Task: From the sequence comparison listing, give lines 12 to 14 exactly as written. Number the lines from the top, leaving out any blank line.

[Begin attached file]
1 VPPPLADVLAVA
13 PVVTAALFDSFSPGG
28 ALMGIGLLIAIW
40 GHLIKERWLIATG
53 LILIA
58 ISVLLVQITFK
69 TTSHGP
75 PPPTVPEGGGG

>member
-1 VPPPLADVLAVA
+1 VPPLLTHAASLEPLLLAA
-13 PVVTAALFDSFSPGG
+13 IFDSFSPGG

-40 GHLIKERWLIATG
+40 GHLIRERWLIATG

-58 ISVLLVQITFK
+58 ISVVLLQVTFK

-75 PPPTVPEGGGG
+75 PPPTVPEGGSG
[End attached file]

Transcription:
-13 PVVTAALFDSFSPGG
+13 IFDSFSPGG

-40 GHLIKERWLIATG